The recovery rate for vehicles is at 52%, a 30 year low. Auto theft is the costliest property crime in the US, costing consumers more than 8.2 billion annually. There were an estimated 715,373 thefts of motor vehicles nationwide in 2011

Whether you live in one of the risk areas, own one of the most stolen cars or not, there are ways that can help reduce your risk of becoming a victim of .

 

 

Photo by katedubya

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Real Cost Of Vehicle Ownership (Infographic) | Car Safety | Car Insurance |

 

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When you look at the retail stickers on new vehicles, you may find the prices are similar for the makes and models you find attractive. So which should you buy? The best answer is not necessarily based on the sticker prices. You should look at the cost of ownership. It’s possible the more expensive vehicle costs you less to own and run over a five year period.

 

 

Photo by pedrosimoes7

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Infographic: The Human And Economic Toll Of Car Crashes

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In 2011, according to the U.S. Department of Transportation, 32,367 people were killed in crashes on American roads. That’s about the same number of people who can sit in the football stadium at Southern Methodist University in Dallas.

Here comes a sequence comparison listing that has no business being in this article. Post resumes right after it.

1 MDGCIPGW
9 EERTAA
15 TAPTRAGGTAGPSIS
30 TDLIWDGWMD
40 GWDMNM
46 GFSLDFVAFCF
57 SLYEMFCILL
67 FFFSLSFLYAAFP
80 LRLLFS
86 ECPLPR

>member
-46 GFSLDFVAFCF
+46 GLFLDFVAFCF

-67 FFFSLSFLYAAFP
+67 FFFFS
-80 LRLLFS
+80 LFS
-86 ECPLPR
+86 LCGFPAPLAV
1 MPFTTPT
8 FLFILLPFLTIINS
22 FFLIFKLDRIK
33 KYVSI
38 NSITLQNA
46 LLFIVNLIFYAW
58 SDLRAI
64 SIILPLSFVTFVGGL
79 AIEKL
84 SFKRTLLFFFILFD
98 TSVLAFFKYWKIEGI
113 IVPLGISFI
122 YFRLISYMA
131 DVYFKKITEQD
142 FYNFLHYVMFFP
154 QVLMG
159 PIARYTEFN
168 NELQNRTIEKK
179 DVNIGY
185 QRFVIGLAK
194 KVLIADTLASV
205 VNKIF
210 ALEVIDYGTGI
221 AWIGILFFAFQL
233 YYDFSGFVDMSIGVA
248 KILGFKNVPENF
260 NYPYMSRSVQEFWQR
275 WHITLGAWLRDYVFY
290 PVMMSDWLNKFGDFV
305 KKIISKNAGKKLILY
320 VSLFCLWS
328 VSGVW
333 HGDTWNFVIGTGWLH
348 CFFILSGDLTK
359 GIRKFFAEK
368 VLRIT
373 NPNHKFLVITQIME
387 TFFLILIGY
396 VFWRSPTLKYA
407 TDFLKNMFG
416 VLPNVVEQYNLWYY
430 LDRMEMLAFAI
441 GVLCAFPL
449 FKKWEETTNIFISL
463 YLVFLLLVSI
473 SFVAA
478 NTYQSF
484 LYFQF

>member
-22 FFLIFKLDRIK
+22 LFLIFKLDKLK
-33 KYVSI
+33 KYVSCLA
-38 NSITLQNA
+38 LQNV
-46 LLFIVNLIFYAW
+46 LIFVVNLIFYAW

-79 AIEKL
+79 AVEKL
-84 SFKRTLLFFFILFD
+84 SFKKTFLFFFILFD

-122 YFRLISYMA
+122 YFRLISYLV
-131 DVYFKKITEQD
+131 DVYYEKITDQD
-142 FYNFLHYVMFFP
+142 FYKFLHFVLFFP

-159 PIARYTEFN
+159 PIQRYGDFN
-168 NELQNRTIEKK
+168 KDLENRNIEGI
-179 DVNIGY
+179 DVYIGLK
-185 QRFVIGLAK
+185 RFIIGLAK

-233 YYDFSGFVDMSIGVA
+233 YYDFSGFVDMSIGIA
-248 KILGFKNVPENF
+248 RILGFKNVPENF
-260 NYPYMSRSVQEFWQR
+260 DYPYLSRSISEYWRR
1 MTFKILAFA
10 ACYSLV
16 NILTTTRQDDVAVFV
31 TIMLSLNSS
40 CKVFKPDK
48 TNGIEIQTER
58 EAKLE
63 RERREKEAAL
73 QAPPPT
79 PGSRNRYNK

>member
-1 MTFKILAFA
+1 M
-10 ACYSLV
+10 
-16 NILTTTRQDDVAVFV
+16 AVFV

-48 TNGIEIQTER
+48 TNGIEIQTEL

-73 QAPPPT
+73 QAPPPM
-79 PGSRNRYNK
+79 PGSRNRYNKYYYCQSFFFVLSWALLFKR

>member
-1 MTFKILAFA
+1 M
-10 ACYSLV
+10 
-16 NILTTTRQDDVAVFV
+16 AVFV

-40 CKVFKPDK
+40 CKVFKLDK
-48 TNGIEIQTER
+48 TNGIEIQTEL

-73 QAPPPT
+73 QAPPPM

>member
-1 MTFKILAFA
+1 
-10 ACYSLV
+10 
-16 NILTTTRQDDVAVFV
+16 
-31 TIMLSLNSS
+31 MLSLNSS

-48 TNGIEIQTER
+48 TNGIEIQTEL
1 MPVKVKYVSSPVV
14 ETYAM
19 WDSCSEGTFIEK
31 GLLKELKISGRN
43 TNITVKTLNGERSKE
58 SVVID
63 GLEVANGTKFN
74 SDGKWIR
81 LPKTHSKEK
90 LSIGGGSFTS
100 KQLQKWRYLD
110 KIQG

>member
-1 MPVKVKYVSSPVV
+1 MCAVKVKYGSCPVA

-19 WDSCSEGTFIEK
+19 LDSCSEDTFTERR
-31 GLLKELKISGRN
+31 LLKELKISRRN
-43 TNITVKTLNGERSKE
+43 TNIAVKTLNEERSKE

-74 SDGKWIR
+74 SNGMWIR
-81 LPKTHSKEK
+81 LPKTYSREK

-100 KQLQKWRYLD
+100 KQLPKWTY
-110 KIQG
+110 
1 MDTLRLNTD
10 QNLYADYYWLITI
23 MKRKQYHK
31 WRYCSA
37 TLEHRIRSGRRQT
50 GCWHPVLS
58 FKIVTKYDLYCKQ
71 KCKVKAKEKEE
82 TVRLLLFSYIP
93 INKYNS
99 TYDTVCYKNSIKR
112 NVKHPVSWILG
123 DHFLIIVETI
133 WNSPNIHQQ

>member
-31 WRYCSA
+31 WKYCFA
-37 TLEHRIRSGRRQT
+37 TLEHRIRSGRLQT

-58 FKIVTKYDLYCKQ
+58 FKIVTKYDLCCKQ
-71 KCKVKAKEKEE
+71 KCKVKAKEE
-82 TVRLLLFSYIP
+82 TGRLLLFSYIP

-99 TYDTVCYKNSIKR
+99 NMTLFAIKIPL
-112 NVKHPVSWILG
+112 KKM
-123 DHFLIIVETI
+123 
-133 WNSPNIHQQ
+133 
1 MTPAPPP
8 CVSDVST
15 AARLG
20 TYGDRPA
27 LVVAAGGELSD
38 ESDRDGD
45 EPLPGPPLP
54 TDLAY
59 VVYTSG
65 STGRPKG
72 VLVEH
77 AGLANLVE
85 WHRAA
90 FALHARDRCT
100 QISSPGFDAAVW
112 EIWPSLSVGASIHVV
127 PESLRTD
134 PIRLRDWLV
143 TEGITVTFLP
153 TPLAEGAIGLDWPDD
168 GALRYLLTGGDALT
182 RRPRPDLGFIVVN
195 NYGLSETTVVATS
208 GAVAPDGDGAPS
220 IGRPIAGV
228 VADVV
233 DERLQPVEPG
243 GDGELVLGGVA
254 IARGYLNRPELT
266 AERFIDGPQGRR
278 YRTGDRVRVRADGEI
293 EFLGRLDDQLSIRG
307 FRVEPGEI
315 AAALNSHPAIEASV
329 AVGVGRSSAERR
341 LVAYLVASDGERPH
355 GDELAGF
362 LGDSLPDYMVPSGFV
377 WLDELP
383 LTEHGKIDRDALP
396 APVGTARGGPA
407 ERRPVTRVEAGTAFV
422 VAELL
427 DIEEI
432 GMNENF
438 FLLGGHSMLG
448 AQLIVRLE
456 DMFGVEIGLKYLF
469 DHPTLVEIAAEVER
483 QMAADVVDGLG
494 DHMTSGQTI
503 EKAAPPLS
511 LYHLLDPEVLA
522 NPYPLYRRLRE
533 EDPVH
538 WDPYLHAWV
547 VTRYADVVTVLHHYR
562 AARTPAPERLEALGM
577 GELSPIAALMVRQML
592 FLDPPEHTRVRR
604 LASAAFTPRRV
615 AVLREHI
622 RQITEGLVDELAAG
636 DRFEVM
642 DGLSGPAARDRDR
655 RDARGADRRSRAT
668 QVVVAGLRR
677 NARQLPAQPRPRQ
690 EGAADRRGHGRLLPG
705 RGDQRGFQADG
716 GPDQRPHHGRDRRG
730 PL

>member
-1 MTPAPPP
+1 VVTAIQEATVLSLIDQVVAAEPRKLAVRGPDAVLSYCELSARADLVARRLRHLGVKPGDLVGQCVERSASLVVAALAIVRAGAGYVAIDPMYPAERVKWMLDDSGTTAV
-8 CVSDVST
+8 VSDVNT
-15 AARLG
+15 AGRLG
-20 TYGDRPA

estimates traffic crashes killed 36,200 people in 2012, which would be a 5 percent increase from 2011. The federal government hasn’t yet released official traffic data for 2012.

Janet Froetscher, president and CEO of the National Safety Council, says in a news release: “Although we have improved safety features in vehicles today, we also have new challenges, especially as it relates to teen and distracted driving, that need to be addressed on a national scale. We must work together now to reverse this latest trend to prevent needless tragedy.”

As for the economic toll, it’s estimated that the annual cost to U.S. society of car crashes is in the $300 billion range. Consider this: That figure is roughly equivalent to the gross domestic product (GDP) of Venezuela. GDP is a key indicator of a country’s economic health.

 

 

Photo by kafka4prez

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Fix It Yourself | The Cost of A Car Without Insurance | Infographics

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Presented By IFA Auto Insurance